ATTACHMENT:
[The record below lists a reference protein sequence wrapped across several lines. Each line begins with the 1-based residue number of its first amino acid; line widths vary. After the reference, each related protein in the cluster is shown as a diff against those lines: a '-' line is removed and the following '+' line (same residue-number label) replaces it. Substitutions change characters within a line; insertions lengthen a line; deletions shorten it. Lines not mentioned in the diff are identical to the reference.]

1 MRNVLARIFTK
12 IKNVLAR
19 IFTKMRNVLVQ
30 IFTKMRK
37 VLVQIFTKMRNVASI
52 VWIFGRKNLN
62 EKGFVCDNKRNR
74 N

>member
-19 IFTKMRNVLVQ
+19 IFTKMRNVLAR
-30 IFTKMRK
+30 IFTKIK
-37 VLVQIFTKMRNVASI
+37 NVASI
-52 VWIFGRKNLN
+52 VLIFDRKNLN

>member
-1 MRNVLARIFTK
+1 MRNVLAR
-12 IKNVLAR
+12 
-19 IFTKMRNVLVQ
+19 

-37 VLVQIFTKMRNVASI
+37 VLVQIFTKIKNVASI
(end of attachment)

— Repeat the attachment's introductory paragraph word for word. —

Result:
[The record below lists a reference protein sequence wrapped across several lines. Each line begins with the 1-based residue number of its first amino acid; line widths vary. After the reference, each related protein in the cluster is shown as a diff against those lines: a '-' line is removed and the following '+' line (same residue-number label) replaces it. Substitutions change characters within a line; insertions lengthen a line; deletions shorten it. Lines not mentioned in the diff are identical to the reference.]